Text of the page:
This supernatural suspense, laced with the finest in French fashion, is strangely alluring.
While grieving the death of her twin brother, Maureen (Kristen Stewart) is paying her rent (somewhat begrudgingly) as a personal shopper for a French socialite. She spends her days selecting couture gowns for her employer and her weekends in her brother’s home, where she hopes to make contact with his spirit.
Her brother Lewis, when alive, was a medium—and Maureen believes he will try to contact her. She sits alone in his abandoned house and waits for a sign. It’s dark and creepy and brings a real horror element to this story, which at first appears to be about grief. Contact is made, but it’s unclear whether it’s her brother, something more sinister, or merely the strange warping of her own sense of reality.
Sent to London to collect more gowns, she is contacted by an unknown admirer. Curious as to whether it could be her brother—no matter how farfetched this may seem—she engages them. This mystery texter seems to know a lot about her and where she is. While she comes to suspect they may not be supernatural, their knowledge of her life has her both scared and eager to know more.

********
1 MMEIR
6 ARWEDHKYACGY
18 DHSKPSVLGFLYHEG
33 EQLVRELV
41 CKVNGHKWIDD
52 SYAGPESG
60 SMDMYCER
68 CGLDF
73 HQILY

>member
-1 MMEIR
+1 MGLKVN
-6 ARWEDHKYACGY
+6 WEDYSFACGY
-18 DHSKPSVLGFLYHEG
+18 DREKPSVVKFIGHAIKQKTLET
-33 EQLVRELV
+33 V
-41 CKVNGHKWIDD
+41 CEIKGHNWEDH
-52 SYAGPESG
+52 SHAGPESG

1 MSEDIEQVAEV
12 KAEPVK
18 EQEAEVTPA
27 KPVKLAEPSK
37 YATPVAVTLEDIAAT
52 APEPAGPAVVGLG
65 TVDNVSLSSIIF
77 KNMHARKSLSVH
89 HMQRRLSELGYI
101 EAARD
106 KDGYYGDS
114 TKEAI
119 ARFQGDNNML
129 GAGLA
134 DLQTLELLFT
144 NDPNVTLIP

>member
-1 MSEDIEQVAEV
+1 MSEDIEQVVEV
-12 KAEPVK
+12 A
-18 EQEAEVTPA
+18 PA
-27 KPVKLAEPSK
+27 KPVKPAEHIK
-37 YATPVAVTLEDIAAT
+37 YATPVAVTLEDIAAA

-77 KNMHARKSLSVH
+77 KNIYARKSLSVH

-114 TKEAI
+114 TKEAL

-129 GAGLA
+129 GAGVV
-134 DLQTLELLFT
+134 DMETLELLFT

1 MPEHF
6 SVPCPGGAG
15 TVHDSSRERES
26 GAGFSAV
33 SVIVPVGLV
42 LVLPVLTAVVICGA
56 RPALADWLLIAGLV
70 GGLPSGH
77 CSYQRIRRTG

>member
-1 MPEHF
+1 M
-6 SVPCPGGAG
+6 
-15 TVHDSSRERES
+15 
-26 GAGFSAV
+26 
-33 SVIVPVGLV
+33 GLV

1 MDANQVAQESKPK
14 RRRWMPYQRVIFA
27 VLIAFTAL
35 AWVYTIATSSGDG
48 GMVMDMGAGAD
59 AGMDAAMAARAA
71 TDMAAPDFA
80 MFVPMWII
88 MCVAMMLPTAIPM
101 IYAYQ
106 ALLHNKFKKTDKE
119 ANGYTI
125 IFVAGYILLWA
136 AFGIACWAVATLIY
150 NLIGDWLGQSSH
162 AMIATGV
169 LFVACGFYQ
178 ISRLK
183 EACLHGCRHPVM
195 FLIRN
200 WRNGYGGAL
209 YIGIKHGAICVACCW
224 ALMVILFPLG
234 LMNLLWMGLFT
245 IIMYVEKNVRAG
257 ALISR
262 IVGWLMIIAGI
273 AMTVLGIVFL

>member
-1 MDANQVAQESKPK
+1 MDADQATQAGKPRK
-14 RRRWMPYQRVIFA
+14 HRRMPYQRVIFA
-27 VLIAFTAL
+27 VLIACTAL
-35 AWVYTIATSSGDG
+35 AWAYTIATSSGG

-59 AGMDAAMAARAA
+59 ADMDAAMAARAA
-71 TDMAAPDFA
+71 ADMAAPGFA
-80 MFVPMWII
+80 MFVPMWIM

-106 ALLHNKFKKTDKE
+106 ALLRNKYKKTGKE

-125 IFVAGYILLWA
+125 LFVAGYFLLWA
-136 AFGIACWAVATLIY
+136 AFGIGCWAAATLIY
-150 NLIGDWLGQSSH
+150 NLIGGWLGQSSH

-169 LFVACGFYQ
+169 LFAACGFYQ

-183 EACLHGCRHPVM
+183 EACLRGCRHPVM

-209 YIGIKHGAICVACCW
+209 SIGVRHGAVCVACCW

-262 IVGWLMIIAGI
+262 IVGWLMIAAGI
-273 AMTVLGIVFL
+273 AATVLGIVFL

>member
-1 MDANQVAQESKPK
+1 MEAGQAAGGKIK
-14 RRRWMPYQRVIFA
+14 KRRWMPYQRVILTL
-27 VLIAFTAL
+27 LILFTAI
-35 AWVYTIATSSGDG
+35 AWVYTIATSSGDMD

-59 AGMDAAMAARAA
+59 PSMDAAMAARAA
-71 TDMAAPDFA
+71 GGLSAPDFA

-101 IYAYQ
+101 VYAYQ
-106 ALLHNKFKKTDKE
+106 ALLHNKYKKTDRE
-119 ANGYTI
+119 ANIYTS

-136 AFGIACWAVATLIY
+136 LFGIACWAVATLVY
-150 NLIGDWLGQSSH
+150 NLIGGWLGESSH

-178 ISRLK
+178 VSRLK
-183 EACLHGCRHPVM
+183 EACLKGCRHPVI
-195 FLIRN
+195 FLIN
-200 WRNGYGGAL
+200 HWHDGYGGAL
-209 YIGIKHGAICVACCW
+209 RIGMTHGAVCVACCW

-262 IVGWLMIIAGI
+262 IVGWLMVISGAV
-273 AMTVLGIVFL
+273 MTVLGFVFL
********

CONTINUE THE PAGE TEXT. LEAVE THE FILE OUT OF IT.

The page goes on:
It all takes a terrifying turn, and before she knows it, Maureen is caught in a frightening ordeal. With her understanding of reality blurred, she must quickly decide what and who to believe if she’s going to escape.
Kristen Stewart brings her intensity to this intriguing role, and it suits her. While the natural story arc seems more plausible, the supernatural element is different and ultimately leaves the film open to interpretation.
The strange mix of supernatural thriller and fashion drama is an unusual mix, but it holds your attention and keeps your interest. This is the second collaboration between Stewart and the film’s director Olivier Assayas, and it again tells the story of a woman who exists on the outskirts of fame and fortune.
Personal Shopper is experimental and raw, and feels like with a little more development, it could have been even better. It’s a little uneven in patches and I’m not sure it succeeds, but it does offer a different perspective on a life many of us think is enviable, and how grief can send us on an unexpected journey.
If nothing else, see it for the couture Chanel!
Director: Olivier Assayas
Stars: Kristen Stewart, Lars Eidinger, Sigrid Bouaziz
Runtime: 1hour 45 mins
Release Date: April 13
Reviewer Rating: 3/5
Video via Youtube